An Inflated Sense of Generosity

Everyone has been so kind to me, but you knew it was going to backfire eventually, right? I have an interesting bath time experience, steal a bug-gut kiss, sweat like a local, ride a bike without wheels and get my butt in a sermon. Let’s get Tampa and Sarasota!

 

I forgot in my last post: The half way map update!

North America:

Lyrics:

Then we got this guy:

We’ll worry about that later…

 

Tuesday, November 7th (cont.)

I left Jacksonville and headed down I-95 to my next hosts. I had never met Wayne and Linda before, but they were far from strangers. Linda was my Mother’s best friend at Wausa High School. They ended up finishing their academic careers as co-salutatorians. (though the statistical improbability of this feat surely points to some measure of collusion)Β  πŸ™‚

My Mom sent them my info and they reached out to me, offering me a place to stay. Their home was directly on the path between Jacksonville and Tampa/Sarasota, so I accepted graciously.

My hosts and their Harley:

As we texted back and forth, coordinating the details of my arrival, Linda informed me that the “east” garage door was open. In case I didn’t know that I was going to stay with some true Nebraskans, I knew now. (In case you don’t get it: Nebraskans like to refer to everything with cardinal irections. Ex.: “I just had surgery to get my west knee replaced”….OK, that might be a bit of an exaggeration, but you get the point.) It was dark when I arrived, but they had a garage space open and ready for me. We chatted briefly before they took me out to supper.

We went to a place called Aunt Catfish. Though it was a Tuesday night, the place was packed. Always a good sign. I decided to get the shrimp and grits, which was amazing. I enjoyed our conversations over dinner and back at their place that evening. It was easy to get to know them.

They farmed in the Oxford, NE area before relocating down to Florida. A lot of their family is in the vicinity now too. I enjoyed seeing lots of antiques from their farm as well as Linda’s artistic quilts (though I did not photograph any… 😦  ). In some ways, I felt like I was back in my home state.

Another one of my Dad’s Jesus portraits:

 

Wednesday, November 8th

I had a wonderful night in a cozy bed. Wayne and Linda made me a great breakfast and I showed them my Swedish egg coffee recipe. After breakfast, I withdrew myself to their sunroom to do some catching up. I always hate to withdraw myself from real, live people in order to document my memories, but they seemed to understand my need to get some writing done. I’ve had worse office views.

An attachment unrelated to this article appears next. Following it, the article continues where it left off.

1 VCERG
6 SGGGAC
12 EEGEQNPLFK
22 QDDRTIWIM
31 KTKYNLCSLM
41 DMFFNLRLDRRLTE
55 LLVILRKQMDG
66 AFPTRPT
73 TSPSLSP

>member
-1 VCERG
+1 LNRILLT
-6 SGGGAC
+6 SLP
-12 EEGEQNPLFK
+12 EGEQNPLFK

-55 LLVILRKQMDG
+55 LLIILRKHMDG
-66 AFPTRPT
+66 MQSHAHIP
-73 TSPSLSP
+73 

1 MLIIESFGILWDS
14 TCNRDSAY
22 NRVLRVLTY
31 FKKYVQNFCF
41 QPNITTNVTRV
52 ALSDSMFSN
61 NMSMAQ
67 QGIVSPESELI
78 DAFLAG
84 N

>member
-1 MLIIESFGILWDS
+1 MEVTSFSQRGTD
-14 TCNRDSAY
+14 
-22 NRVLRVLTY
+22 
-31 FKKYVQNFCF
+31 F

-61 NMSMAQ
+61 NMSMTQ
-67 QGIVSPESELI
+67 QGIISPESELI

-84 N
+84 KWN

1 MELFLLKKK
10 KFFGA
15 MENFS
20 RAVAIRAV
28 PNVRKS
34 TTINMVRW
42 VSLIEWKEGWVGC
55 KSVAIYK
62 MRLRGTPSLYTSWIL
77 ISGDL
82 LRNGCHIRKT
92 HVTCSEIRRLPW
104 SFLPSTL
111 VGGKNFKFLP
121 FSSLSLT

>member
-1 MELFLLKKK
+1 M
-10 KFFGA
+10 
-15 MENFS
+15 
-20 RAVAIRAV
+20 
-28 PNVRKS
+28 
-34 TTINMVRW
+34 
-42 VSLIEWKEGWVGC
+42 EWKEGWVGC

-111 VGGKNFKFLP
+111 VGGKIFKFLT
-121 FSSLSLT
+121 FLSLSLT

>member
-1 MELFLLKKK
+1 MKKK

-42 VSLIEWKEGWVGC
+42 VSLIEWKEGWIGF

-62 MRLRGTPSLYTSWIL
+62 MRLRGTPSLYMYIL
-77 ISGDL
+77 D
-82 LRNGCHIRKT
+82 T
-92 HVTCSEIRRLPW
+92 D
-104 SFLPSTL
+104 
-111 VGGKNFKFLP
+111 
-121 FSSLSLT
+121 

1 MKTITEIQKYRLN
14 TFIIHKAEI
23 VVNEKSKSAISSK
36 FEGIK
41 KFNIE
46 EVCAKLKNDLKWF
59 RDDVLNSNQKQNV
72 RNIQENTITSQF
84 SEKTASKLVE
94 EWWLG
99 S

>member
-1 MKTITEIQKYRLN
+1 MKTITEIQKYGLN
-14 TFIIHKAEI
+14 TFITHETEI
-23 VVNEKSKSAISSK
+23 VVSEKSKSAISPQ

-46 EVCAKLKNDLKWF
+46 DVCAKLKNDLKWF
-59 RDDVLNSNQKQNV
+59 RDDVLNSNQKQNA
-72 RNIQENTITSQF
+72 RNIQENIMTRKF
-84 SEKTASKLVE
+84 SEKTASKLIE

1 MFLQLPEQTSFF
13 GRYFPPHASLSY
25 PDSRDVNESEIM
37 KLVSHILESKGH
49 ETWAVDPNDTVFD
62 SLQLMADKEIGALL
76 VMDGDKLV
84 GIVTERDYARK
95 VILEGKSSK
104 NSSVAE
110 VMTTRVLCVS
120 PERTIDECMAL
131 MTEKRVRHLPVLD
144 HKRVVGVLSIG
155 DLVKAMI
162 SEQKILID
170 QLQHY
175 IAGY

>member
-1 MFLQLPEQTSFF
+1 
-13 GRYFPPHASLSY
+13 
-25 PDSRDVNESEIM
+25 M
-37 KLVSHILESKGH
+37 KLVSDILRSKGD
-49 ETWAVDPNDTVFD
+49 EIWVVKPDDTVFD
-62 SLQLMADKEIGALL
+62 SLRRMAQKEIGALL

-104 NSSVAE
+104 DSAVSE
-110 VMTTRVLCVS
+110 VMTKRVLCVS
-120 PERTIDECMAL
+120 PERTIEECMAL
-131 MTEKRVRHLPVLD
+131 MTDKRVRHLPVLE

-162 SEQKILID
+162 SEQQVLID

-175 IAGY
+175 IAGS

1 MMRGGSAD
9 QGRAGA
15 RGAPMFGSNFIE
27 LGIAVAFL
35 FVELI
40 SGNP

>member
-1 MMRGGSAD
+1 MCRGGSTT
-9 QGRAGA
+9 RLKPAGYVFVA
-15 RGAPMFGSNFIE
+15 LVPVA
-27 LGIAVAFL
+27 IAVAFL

They also gave me those freeze dried meals on the table. Those are cost prohibitive for me to buy, but they are the pinnacle of tent food.

After lunch we took care of “business,” signing Annie and getting a group photo. Though I was with them for less than 24 hours, they took care of me as generously as possible. It was wonderful to get to know them.

The only negative thing about my stay with them was the fact that Linda did not have any incriminating stories about my Mother to share with me. I guess she was just too good of a kid. πŸ™‚

 

Well, time to drive across the state. There’s not really a good way to do this. Florida isn’t really the place for scenic drives. I took a highway for a bit, but spent the rest of the day on the freeway.

I stopped on the edge of Orlando, just briefly, at the University of Central Florida. I will go to great lengths if I think something is kind of funny. Nebraskans should get this:

The tolls around Orlando are the worst kind. You stop at the first one and pay $1.25. “Not too bad,” you think. After the sixth one of these toll booths, your faith in humanity has been thoroughly squelched.

My destination was Sarasota. Once again, I had hosts! Arden and Marcia, my Uncle and Aunt in Saskatchewan, were some of the first characters to appear in this story. Remember this wonderful family?